Archive | Time-Out

Smart Classroom Management: Why You Shouldn't Send Students Out Of Class For Time-Out

Why You Shouldn’t Send Students Out Of Class For Time-Out

Sending students to a neighboring classroom for time-out is a popular strategy. It’s popular because it’s easy and the consequence feels substantial. The misbehaving student must pick up their things and exit the room. There is a finality to it. It carries the message that the student is no longer part of the class. Walking […]

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Why Your Time-Out May Be A Waste Of Time

Here at SCM we recommend a 15-minute time-out. Even for younger students. This is longer than many teachers are comfortable with. The thinking is that a student in time-out will miss too much participation time. They’ll grow bored and antsy and start misbehaving. Besides, it’s too harsh. But none of this is true. In fact, […]

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Why You Should Never Use Reflection Forms

Why You Should Never Use Reflection Forms

Reflection forms have been around forever. And at first glance, they appear to be a good idea. Dig a little deeper, though, and they tell a different story. The way they work is that when a student is sent to time-out, they’re handed a form to fill out. The form consists of a few questions […]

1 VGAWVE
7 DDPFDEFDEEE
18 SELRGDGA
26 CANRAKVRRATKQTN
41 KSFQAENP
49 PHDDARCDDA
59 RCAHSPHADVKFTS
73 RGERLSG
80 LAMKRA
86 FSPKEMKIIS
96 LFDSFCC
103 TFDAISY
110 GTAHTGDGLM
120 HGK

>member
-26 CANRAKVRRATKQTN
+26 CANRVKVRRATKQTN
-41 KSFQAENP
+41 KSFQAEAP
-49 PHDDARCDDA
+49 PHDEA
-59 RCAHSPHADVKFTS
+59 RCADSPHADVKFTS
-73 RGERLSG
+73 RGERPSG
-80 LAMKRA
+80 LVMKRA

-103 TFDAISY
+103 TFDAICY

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How To Handle Students Who Play Around In Time-Out

So you send a student to time-out and almost immediately they start goofing around. They wriggle in their seat. They giggle and make a racket. They stir up their classmates and distract them from their work. Here you enforce a consequence in order to maintain control of your classroom, and things have only gotten worse. […]

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The Purpose Of Time-Out

Teachers who use time-out as a consequence but don’t know the details of how to carry it out are bound for failure. Less obvious, but equally important, is the knowledge of its purpose. You see, it’s the why of time-out—its ethics, benefits, and lessons—that provides the confidence and conviction to carry it out effectively. So […]

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Why Your Students Should Decide When To Leave Time-Out

Most teachers don’t keep their students in time-out long enough. Five to ten minutes seems to be the norm, but to be most effective, your students need to sit and reflect on their misbehavior for at least fifteen minutes. Another common mistake is deciding for them when they’re ready to return to class. In other […]

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What To Do When A Student Refuses To Go To Time-Out

When a student refuses to go to time-out, he (or she) often has a good reason. This doesn’t mean he isn’t responsible for making such a decision. He is—completely and fully. For it’s never okay to defy a teacher’s direction. But in his mind he feels like he must take a stand. In other words, […]

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